IBJNews

Pence's inner circle includes old, new hands

Back to TopCommentsE-mailPrintBookmark and Share

As Indiana Gov.-elect Mike Pence builds his administration ahead of his January inauguration, his leadership style will define both his immediate staff and those who will lead Indiana's various departments and agencies. Asked last week about how his team would be different from outgoing Gov. Mitch Daniels', Pence explained dryly: "Well, I chose them."

He then turned serious: "The challenge that we've had, and we've taken it in a deliberative way, is to be thoughtful and to be discerning about not only recruiting people to our administration, but also retaining men and women who have served us with great effect."

Pence's staff says he likes to chew over an issue extensively before presenting it to the public, and wants to hear from multiple sides before making up his mind.

Many of the department heads he's announced so far are carryovers from the Daniels administration.

But Pence's inner circle is one all his own. A top Pence staffer said the group consists of longtime aide and Chief of Staff Bill Smith, incoming First Lady Karen Pence, budget director Chris Atkins, political director Chris Crabtree and incoming Lt. Gov. Sue Ellspermann.

Each one brings a different strength, ranging from from longtime advisers like Smith to people Pence learned to trust during his campaign like Ellspermann. The staffer spoke to The Associated Press on condition of anonymity because Pence and his team don't divulge strategy publicly.

Atkins, a veteran of Daniels' budget team, played a central role in vetting policy proposals, the staffer said; and Crabtree, a former chief of staff to Lt. Gov. Becky Skillman, worked with a network of local Republican chairmen during the campaign.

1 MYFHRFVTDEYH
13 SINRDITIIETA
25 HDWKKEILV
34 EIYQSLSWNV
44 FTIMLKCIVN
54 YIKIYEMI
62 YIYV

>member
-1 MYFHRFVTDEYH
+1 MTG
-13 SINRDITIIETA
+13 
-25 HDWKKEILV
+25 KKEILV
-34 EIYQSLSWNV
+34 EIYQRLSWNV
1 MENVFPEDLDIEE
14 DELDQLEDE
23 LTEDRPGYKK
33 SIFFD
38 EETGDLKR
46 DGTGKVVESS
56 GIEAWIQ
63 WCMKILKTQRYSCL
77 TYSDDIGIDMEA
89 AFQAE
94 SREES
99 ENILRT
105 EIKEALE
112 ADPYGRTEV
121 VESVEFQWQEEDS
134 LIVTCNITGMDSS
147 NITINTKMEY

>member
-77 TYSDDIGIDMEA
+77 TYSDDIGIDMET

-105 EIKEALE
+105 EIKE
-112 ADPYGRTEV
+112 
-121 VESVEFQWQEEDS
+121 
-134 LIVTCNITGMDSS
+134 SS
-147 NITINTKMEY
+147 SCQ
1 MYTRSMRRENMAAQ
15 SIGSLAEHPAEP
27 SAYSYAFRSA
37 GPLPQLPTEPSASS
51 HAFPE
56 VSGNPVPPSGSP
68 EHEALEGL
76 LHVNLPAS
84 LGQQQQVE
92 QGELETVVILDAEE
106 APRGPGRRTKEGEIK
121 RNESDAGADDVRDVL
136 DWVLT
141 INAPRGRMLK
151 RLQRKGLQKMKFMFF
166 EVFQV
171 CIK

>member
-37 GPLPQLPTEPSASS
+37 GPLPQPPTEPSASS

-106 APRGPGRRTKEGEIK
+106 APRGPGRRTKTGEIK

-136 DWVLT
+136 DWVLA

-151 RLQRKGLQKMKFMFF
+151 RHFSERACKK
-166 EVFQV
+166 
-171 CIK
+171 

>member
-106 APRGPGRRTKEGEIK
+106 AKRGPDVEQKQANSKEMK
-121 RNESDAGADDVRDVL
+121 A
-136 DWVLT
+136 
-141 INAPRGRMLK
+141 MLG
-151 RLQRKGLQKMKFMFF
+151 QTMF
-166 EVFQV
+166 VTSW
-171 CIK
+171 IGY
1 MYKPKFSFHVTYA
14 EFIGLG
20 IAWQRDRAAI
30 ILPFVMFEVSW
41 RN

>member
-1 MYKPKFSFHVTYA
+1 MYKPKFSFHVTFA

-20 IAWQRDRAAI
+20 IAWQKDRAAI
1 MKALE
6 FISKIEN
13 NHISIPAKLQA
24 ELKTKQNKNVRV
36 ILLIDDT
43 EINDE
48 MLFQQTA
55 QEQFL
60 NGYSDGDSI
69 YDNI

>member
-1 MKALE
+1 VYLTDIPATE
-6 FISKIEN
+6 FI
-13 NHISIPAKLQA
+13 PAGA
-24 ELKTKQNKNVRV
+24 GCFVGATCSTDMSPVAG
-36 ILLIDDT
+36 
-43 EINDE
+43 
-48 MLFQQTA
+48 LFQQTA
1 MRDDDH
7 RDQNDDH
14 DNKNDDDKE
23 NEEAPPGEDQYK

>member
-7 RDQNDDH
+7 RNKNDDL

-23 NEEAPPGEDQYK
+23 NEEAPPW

And Pence has long touted his close relationship with his wife, Karen, leading off his ad campaign with the story of how they met. The first lady's role in political advising will mark a 180-degree turn from the Daniels administration, where Cheri Daniels specifically asked to be kept out of the spotlight.

The inner circle has already helped Pence fill key posts, and will be there as he crafts his first budget and begins work on his first legislative agenda. They will also play a key role as he decides whether a White House run is in his future.

That circle has also been something of a mystery to many in Indiana politics, largely because Pence is new to the Statehouse. Daniels' insistence on keeping his own counsel on politics and policy is well-known in the Statehouse, but Republican Party Chairman Eric Holcomb and longtime Daniels friend Mark Lubbers have led a small group of trusted confidants.

Lubbers said it's hard to pin down similarities between any governor's inner circle because each one is so different and has to mesh with the executive they're working for.

"It's less a tale of the tape, than it is an assessment of the capacities of the individuals to work together. And, more than anything, to do what their boss what wants, not what they want," Lubbers said. He drew an analogy to former Indiana University basketball coach Bob Knight's style of team-building, which focused on the dynamics between the players and less on individual superstars.

Lubbers cited former Gov. Robert Orr, who relied on a small, tight-knit group, during his eight years in office in the 1980s. Orr eschewed a chief of staff, he said, and instead had a group of top aides who split the duties. Lubbers worked the press; veteran Republican operative and RNC committee member John Hammond worked with lawmakers; and Ken Kobe, executive director for law firm Barnes and Thornburg, ran the budget.